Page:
Friday, April 26, 2013

The Future of Film Live: Expect change

Disruptive was the word of the day in the Tribeca Film
Festival panel “Future of Film Live.” Thursday’s session incorporated two
panels. The first talked about the future of the theatre experience, with an
emphasis on in-theatre dining. The panelists included representatives from AMC
Theatres, Alamo Drafthouse and the IFC Center, and the co-founder of
Snarkitecture. The moderator, Media ReDEFined owner Jason Hirschhorn, played up
his neurotic movie needs, like the anxiety of getting the best seats, finding a
kiosk that works, and having an optimal viewing experience. His questions often
forced the panelists to play defense, asserting that they indeed addressed the
ease of the moviegoing experience and have taken out those front three
“whiplash” rows.

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Alamo Drafthouse has both a strict no-texting, no-talking
policy designed to “create environments for the avid moviegoer,” as well as
in-theatre dining, which can be a bit of a distraction, with clanking forks and
busy servers—even ninja-like ones. Chief Development Officer Tim Reed
acknowledged that the two things can be in conflict with each other, but that
the theatre’s overall focus on the guest experience smooths things over. AMC
Entertainment is testing both in-theatre dining as well as a new “marketplace”
concept where guests can go to stations to pick up their popcorn and nachos
before paying at the end, making people feel less rushed and giving them
“freshness cues” as they see their food prepared, according to Jennifer
Douglass, AMC’s VP of Dine-In Theatre Operations. IFC Center had the opposite
perspective. They originally had a small café and bar, but they tore it out
after less than two years in order to make room for two theatres. For Jon
Vanco, SVP and GM of IFC Center, it was about redirecting focus on what the
theatre was best at: programming. In the bar-heavy Greenwich Village, where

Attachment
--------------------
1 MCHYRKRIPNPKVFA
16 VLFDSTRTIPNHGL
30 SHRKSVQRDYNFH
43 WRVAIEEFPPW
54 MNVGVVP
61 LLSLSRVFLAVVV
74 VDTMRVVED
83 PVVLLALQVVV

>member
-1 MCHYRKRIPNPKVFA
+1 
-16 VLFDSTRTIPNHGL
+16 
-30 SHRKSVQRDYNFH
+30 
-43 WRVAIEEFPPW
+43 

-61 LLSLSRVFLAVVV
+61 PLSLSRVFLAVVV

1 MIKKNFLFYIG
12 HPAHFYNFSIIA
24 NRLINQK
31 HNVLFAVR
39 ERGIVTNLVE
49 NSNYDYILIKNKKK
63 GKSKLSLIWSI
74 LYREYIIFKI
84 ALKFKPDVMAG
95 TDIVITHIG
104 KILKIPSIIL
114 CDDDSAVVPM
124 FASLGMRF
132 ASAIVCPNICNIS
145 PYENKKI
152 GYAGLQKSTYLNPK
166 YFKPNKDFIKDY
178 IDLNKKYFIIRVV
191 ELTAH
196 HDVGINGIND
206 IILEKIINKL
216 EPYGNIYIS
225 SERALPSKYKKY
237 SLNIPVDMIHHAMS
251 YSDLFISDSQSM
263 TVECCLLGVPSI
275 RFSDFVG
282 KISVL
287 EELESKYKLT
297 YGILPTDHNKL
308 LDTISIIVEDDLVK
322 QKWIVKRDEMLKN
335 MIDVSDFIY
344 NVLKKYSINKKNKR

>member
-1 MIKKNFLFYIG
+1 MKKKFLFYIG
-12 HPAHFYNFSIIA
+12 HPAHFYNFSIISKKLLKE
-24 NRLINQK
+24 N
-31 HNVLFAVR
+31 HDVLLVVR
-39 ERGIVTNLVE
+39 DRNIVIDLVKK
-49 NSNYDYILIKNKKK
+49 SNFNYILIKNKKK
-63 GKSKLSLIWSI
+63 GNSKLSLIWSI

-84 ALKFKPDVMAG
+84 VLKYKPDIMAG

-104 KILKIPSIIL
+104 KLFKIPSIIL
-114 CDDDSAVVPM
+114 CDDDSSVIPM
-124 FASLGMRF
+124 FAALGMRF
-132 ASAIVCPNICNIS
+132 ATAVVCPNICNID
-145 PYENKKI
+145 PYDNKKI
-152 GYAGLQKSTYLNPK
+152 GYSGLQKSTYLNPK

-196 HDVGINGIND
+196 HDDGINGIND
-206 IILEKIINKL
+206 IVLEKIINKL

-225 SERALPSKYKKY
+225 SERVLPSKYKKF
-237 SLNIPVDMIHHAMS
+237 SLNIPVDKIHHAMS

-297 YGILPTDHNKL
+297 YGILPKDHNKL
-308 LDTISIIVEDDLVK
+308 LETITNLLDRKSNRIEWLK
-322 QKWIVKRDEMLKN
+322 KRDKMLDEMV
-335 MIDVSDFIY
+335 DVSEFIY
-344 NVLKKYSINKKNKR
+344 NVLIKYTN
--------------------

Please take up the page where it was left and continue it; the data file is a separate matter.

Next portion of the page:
real estate is also at a premium, it made sense to focus on the movies, not the

Tribeca film festival future of film live 1

After a break, Verge’s Joshua Topolsky had a one-on-one
conversation with co-owner of 2929 Entertainment, Todd Wagner. The entrepreneur,
who has had a toe in both the tech and entertainment worlds, was frank in his assessments
of the industry. In the future, he thinks people in the entertainment world
will need to be “bilingual,” speaking the language both of technology and
entertainment, “without a translator in the room.” He was blunt and insightful.
When the moderator asked, “Why can’t I watch The Avengers for $50 the week it came out?” Wagner smiled. “You
know why,” he said to Topolsky, who turned up stumped. “It’s NATO [National
Association of Theatre Owners.” “Aren’t you a theatre owner yourself?” Topolsky
replied, to the audience’s laughter. Wagner does have a stake in Landmark
Theatres, but he also sees change in the future.

Wagner would like to see the film rental model change, so a
title that’s on VOD one month after release, for example, would give a greater
percentage to the theatre owner than is standard. Something like a 1% stake in
ancillary markets would also acknowledge the work theatres do promoting films
and making them a success beyond the theatre. He also hinted that he has a
startup that will launch in a few months that will answer some of the
industry’s problems—but didn’t say any more. 
He emphasized that change is the only thing that is certain. Once a
technology is introduced into a marketplace, there’s no going back. That’s why
the studios couldn’t stop the VCR and why the (illegal) downloads pioneered by
Napster gave way to iTunes and VOD. For studios, the cautionary tale is the
music industry, which was decimated by technology and now has become a “singles”
business that pays 30% of its sales to iTunes, the preferred provider of
digital music files. No one wants the movie industry to have the same fate. But
if Wagner is right, there’s one certainty about the film industry a decade from
now: it will change.

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